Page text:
Tuesday , May 28 2024

Triple Digit Heat Added Stress for Busy Fresno Firefighters

It’s been a busy two days for Fresno firefighters working in triple digit heat. Over the past 48 hours, fire crews have worked to battle multiple house fires, vegetation fires, and a three-alarm commercial fire.

Two days in a row, they stopped responding to medical calls temporarily to be able to use all of their resources on the fires around the city.

But now, they’re also having to deal with the added factor of triple-digit heat.

"It’s been nonstop–not only busy like the city normally is, but it’s also with the heat. It takes a big toll on the guys that are working continuously throughout the day," said Fresno firefighter Gabriel Lopez.

Lopez and his crew are on the second day of their 48-hour shift, battling their third house fire of the day.

This one was a Illinois near Chestnut in southeast Fresno that was called in as a two-alarm fire to make extra support available for fire crews working around the clock.

"Throughout the middle of the night we were up on calls, and then this morning we had a couple [vegetation fires]–one we were out at right before here," Lopez said. 

Going on at the same time, firefighters also worked to put a house fire at nearby Belmont and Helm.

Earlier, fire crews worked on another one near West and Clinton. 

It’s exhausting work for crews on the same shift already coming off a busy Sunday, with a three-alarm commercial fire in downtown Fresno.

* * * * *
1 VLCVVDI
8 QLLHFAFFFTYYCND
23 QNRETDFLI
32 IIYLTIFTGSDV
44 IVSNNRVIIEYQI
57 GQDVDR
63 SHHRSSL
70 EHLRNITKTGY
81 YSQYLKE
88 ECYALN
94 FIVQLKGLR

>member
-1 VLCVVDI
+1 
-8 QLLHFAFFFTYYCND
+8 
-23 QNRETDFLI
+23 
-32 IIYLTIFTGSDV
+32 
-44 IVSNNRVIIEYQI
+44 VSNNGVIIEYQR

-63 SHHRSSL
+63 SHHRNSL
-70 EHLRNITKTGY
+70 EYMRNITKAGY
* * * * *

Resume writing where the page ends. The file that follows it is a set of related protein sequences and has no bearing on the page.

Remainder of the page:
"These fire crews have been really taxed. Those are all residential, commercial fires. They’ve still been battling medical calls as well as grass fires," said Pete Martinez, public information officer with the Fresno Fire Department. 

For times like these, volunteers from the Community Emergency Response Team (CERT) are also on scene to help fire crews recover.

"We’re trying to make sure that they get enough water in their system, because if they don’t, then they can expire from heat exhaustion," said Cedric Reese, lead trainer with Fresno CERT.

Volunteers provide fire crews with fluids and snacks and make sure they have a shaded area to sit and rest to give them a chance to recover.

About NewsPress

Dedicated to going around town and getting in everyone's business!

Check Also

For agriculture, a changing climate brings challenges—but also opportunities

In many ways, climate change has already hit home here in the San Joaquin Valley—especially …

Wanna Comment?

Loading Facebook Comments ...

Leave a Reply